As someone lucky enough having grown up in a country with an old parliament and now working for a younger one – I must admit I have never question their presence. Naïve, I admit, as democracy needs to be protected and strengthened on a daily basis. Still, for me a parliament, well I more or less take it for granted – it’s just something we have and always have had.
But as we are drawing closer to the 2014 EU Parliament elections, I ask myself can you raise the number of voters by branding the EU Parliament? The relatively poor turnout in the European elections is a problem as it ultimately is a question about legitimacy for the parliament and its decisions. But should you at all brand a parliament? Can you brand a parliament? Is it maybe the elections that should be branded? And can you separate the two?
The reason for why I started muse on the subject is the because I participated in an event organised by the Confederal Group of the European United Left – Nordic Green Left in the European Parliament where the issues of raising the number of voters and how to communicate on the European Parliament were discussed. One speaker made me jump when he described how they had gone about in the Czech Republic, where had they used pictures of dead chickens wrapped in plastics to show what the Parliament had achieved in consumer protection. When I queried what on earth the thinking behind was he couldn’t answer, but explained they were part of a bigger campaign devised by Sholtz and Friends on the theme “European Elections – it’s your choice!” and the aim was to raise the interest for the elections to the European Parliament and hopefully get a higher electorate participation in the 2009 elections.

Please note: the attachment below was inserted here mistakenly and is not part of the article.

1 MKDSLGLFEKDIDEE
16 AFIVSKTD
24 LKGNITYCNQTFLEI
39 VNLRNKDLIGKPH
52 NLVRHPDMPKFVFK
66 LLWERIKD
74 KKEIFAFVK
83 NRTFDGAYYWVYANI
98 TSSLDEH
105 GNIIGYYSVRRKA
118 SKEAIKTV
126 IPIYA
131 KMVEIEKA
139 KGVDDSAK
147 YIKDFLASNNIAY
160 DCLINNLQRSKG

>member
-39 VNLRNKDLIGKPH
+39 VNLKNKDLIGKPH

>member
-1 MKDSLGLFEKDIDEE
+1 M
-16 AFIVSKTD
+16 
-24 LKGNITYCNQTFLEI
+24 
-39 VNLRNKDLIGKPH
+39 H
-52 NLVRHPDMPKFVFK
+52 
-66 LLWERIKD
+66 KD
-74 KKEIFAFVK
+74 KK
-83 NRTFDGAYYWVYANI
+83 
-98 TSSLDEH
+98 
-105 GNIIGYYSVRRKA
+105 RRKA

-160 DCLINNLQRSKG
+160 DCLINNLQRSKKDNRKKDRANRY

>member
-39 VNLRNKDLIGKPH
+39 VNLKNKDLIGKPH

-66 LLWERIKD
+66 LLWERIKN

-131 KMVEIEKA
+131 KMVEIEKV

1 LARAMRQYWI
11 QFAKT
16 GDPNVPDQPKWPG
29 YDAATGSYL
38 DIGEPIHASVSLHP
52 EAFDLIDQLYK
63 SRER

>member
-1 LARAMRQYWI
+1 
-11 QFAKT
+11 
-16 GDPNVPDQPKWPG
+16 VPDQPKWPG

As you can see, the chickens were one of 13 outdoor advertising proposals. And all I can say is, well… the brief seemed OK, but did they at all do some studies before the launch? Apparently in the Czech Republic the chicken with the text was the favoured choice, as it was thought to be. However, in France the preferred choice was the unlabelled chicken because the French chicken consumer assumed that if the chicken is unmarked they reckon it is the “green” choice. BTW, if you have the time, look at the viral films. Although, I am fairly convinced they didn’t go viral at all. Now, I don’t question for a second the difficulty you stand in front of when addressing as culturally diverse audiences as the in EU27. I am intentionally speaking about culturally different because I am not so sure that the demographics are that different.
The result of this campaign was the European Parliament feeling more was needed and have since hired three agency consortia to further raise the EP:s image or as it is said in eurolingo “promote understanding and awareness of the European Union’s parliamentary institution.” All according to Holmes report. While this is a four year contract, so not geared only towards the elections as such, the 2014 election will come in the middle of this four year period I should be surprised if they were not a part of the brief. But is more information about the European Parliament what we need? Won’t we suffer from EP inertia and a general voting fatigue? Today a normal voter can vote in communal, regional, national and European elections. Already there are worrying signs that absenteeism is raising, in the recent local elections in Belgium figures as high as 25% was reported. And that is in a country where voting is compulsory. I don’t think it’s because the issues doesn’t engage, but that the actual event of voting is no longer interesting.
So I return to my initial questions – Can you and should you brand a Parliament? Or is it a wrongly phrased question – it is the elections that should be branded? I have no answers myself, but I feel it is a question that should be asked and debated.